Act 2
Velma again welcomes the audience with the line "Hello, Suckers," another reference to Texas Guinan, who commonly greeted her patrons with the same phrase. She informs the audience of Roxie's continual run of luck ("I Know a Girl") despite Roxie's obvious falsehoods ("Me and My Baby"). A little shy on the arithmetic, Amos proudly claims paternity, and still nobody notices him ("Mr. Cellophane"). Velma tries to show Billy all the tricks she's got planned for her trial ("When Velma Takes The Stand"). With her ego growing, Roxie has a heated argument with Billy, and fires him. She is brought back down to earth when she learns that a fellow inmate has been executed. The trial date arrives, and Billy calms her, telling her if she makes a show of it, she'll be fine ("Razzle Dazzle"), but when he passes all Velma's ideas on to Roxie, down to the rhinestone shoe buckles, Mama and Velma lament the demise of "Class". As promised, Billy gets Roxie her acquittal but, just as the verdict is given, some even more sensational crime pulls the pack of press bloodhounds away, and Roxie's fleeting celebrity life is over. Billy leaves, done with the case. Amos stays with her, glad for his wife, but she then confesses that there isn't really a baby, making Amos finally leave her. Left in the dust, Roxie pulls herself up and extols the joys of life "Nowadays". She teams up with Velma in a new act, in which they dance and perform the "Hot Honey Rag" until they are joined by the entire company for the grand "Finale".

Chicago — Broadway Musical numbers
Act 1
"All That Jazz" - Velma and Company
"Funny Honey" - Roxie Hart
"Cell Block Tango" - Velma and the Girls
"When You're Good to Mama" - Matron Morton
"A Tap Dance" - Roxie, Amos Hart and Boys
"All I Care About" - Billy and Girls
"A Little Bit of Good" - Mary Sunshine
"We Both Reached for the Gun" - Billy, Roxie, Mary and Reporters
"Roxie" - Roxie and Boys
"I Can't Do It Alone" - Velma
"Chicago After Midnight" - Orchestra
"My Own Best Friend" - Roxie and Velma
Act 2
"I Know a Girl"- Velma
"Me and My Baby" - Company
"Mr. Cellophane" - Amos
"The Poker Match" - Orchestra
"When Velma Takes the Stand" - Velma and Boys
"Razzle Dazzle" - Billy and Company
"Class" - Velma and Matron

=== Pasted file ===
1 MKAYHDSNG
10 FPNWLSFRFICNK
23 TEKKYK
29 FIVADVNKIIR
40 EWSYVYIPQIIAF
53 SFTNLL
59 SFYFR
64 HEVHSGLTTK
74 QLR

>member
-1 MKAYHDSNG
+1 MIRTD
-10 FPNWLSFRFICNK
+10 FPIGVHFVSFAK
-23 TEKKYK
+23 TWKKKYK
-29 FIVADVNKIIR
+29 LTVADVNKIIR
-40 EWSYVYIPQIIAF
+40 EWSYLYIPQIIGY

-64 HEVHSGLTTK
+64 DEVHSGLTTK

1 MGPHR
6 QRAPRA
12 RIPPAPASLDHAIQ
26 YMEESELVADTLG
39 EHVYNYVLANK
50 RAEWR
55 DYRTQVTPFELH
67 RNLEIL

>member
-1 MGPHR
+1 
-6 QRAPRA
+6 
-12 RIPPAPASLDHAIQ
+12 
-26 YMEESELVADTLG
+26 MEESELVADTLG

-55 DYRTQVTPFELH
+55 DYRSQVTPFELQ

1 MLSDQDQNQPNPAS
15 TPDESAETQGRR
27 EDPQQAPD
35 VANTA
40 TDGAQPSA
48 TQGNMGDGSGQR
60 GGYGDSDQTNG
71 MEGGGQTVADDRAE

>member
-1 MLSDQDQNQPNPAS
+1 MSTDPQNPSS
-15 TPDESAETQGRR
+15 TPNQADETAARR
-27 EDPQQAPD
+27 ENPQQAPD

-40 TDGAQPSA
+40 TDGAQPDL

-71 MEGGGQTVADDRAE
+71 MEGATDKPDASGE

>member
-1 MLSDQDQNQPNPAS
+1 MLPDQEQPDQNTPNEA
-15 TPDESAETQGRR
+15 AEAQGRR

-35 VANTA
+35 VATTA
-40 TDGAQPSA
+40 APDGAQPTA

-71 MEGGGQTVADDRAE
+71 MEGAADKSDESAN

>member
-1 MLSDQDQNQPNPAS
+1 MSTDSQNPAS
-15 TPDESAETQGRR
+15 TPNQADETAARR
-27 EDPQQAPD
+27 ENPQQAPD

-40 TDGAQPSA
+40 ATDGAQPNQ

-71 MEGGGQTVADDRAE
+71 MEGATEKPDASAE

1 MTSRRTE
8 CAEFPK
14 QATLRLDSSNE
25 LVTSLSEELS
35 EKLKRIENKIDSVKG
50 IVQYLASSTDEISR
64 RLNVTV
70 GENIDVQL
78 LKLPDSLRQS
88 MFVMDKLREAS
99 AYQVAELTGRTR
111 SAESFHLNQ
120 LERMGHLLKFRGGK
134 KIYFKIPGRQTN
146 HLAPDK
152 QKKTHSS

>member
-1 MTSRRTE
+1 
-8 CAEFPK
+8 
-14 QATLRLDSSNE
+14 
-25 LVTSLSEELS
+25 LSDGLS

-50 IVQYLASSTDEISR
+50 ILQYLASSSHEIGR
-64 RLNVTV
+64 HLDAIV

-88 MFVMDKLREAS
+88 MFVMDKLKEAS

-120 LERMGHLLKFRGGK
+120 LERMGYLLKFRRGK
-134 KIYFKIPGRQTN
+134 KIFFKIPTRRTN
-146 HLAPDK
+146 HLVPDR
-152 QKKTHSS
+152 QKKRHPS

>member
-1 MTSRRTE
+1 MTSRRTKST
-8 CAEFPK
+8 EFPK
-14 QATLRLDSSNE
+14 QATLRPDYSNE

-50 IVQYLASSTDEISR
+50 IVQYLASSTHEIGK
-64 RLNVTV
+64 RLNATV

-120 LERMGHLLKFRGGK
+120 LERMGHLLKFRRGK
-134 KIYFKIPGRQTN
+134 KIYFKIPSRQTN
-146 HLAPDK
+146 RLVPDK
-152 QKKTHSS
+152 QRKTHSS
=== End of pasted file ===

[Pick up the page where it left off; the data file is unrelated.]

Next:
"Nowadays" - Velma and Roxie
"Hot Honey Rag" - Velma and Roxie
"Finale" - C

The Broadway musical show Chicago, 1996 Broadway revival
City Center Encores! series presented Chicago in May 1996. The series had been previously used exclusively to bring attention to older, more obscure musicals that might have otherwise have been forgotten. The production was directed by Walter Bobbie with choreography "in the style of Bob Fosse" by Ann Reinking, who also starred as Roxie Hart. Also in the show was Bebe Neuwirth as Velma Kelly, Joel Grey as Amos Hart and James Naughton as Billy Flynn. Performers were holding scripts and the choreography was sometimes unpolished. The show was well-received, with Howard Kissel, reviewing for the New York Daily News writing that "This 'Chicago' impressed me far more than the original.". Ben Brantley, in his review for The New York Times, wrote " 'Make love to the audience' was another Fosse dictum. That's exactly what Ms. Reinking and her ensemble do. 'Chicago' can still seem glibly cynical and artificially cold, especially in its weaker second act. But these performers know just how to take off the chill." By May 10, 1996, there was talk of a Broadway production: "Down the block, there is a move afoot to move the Encores production of "Chicago" to Broadway. Rocco Landesman said that he and Fran and Barry Weissler wanted to bring the production to the Martin Beck Theater this summer."
Barry and Fran Weissler brought the concert version of Chicago, now titled Chicago: The Musical, directly to Broadway, where it opened on November 14, 1996, with a new script by David Thompson. The show set a record for recovering its initial costs faster than any other musical in history. This is likely due to the stripped down nature of the show: the set is nothing more than a giant bandstand, and the costumes are minimalist and black.
Unlike its predecessor Chicago: A Musical Vaudeville, Chicago: The The Broadway musical show Chicago was met with praise from audiences and critics alike. Society had changed in light of events such as the O. J. Simpson murder case, and audiences were more receptive to the criminal-as-celebrity theme of the show.
Chicago: The Musical won six Tony Awards, more than any other revival in Broadway history until being beat out by South Pacific which won seven, winning for Best Revival of a Musical, Best Leading Actress in a Musical for Bebe Neuwirth, Best Leading Actor in a Musical for James Naughton, Best Lighting Design of a Musical for Ken Billington, Best Director of a Musical for Walter Bobbie and Best Choreography for Ann Reinking. While still married to Verdon, Fosse also romanced Reinking, who eventually took over the role of Roxie when Verdon left the show. Reinking reprised this role in the 1996 revival, when she was 46.
Chicago: The Musical has run for over 5,400 performances as of January 10, 2010 and holds the record for longest-running musical revival on Broadway, second only to the nude revue "Oh! Calcutta." Chicago is currently the sixth longest-running Broadway show ever. During its run, the show has played in three Broadway theatres - the Richard Rodgers Theatre (the same theatre where the original 1975 production played, at the time called the 46th Street Theatre), the Shubert Theatre and the Ambassador Theatre. The Grammy Award winning cast recording of the revival was released on January 28, 1997. The show currently features Tom Hewitt (Billy Flynn), Robert Creighton (Amos), LaVon Fisher-Wilson (Matron "Mama" Morton), Charlotte d'Amboise (Roxy), and Leigh Zimmerman (Velma).